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The retail landscape has changed dramatically in recent years, and Toys 'R' Us has been trying to maintain its foothold in the industry amid a heavy debt load and the rise of online shopping.

Late Monday, the largest U.S. toy chain filed for Chapter 11 bankruptcy protection in Richmond, Va. It was a moved that had been expected.

A group of angry young immigrants chanting "all of us or none of us" shut down a news conference by House Minority Leader Nancy Pelosi who was on home turf in San Francisco trying to drum up support for legislation that would allow immigrants illegally brought to this country by their parents to stay in the U.S.

Pelosi, joined by Reps. Barbara Lee, D-Calif., and Jared Huffman, D-Calif., was wrapping up her remarks on efforts to win passage of the Dream Act, a measure that would protect from deportation hundreds of thousands of so-called immigrants who have been dubbed DREAMers.

Seventy-eight days, 14 hours and 40 minutes of pure pedaling around the globe gave Mark Beaumont a new world record Monday, besting the former record of 123 days.

"This has been, without doubt, the most punishing challenge I have ever put my body and mind through," Beaumont said upon completing the journey in Paris, reports the BBC. "The experience has been incredible, and I'm excited to share this journey for years to come."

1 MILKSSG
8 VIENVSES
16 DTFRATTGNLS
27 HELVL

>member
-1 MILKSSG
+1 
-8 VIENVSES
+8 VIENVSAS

Iraqi authorities have moved a group of more than 1,300 foreign women and children — the family members of suspected ISIS fighters — and a refugee agency is raising the alarm about their precarious situation and the specter of retribution.

"The families had been held in a camp in Kurdish-controlled territory while Iraq figures out what to do with them," NPR's Jane Arraf reports.

Protests in St. Louis over a former police officer's acquittal in the shooting death of a black man continued Monday after a weekend capped by the arrests of more than 80 people.

At least three people died and 16 others were injured when a city transit bus and a tour bus crashed early Monday in the New York City borough of Queens.

"We've had a really tragic morning here in Flushing, Queens," New York City Mayor Bill de Blasio said at a news conference with city leaders near the crash site.

Toilets in Geneva were clogged with tens of thousands of dollars' worth of discarded cash earlier this summer — and nobody knows why.